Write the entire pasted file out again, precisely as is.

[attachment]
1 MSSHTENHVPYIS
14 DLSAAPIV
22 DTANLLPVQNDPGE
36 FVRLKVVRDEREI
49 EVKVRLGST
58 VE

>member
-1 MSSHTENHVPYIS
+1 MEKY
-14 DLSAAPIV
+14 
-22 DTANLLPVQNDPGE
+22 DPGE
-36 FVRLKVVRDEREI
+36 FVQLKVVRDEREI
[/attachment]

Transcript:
1 MSSHTENHVPYIS
14 DLSAAPIV
22 DTANLLPVQNDPGE
36 FVRLKVVRDEREI
49 EVKVRLGST
58 VE

>member
-1 MSSHTENHVPYIS
+1 MEKY
-14 DLSAAPIV
+14 
-22 DTANLLPVQNDPGE
+22 DPGE
-36 FVRLKVVRDEREI
+36 FVQLKVVRDEREI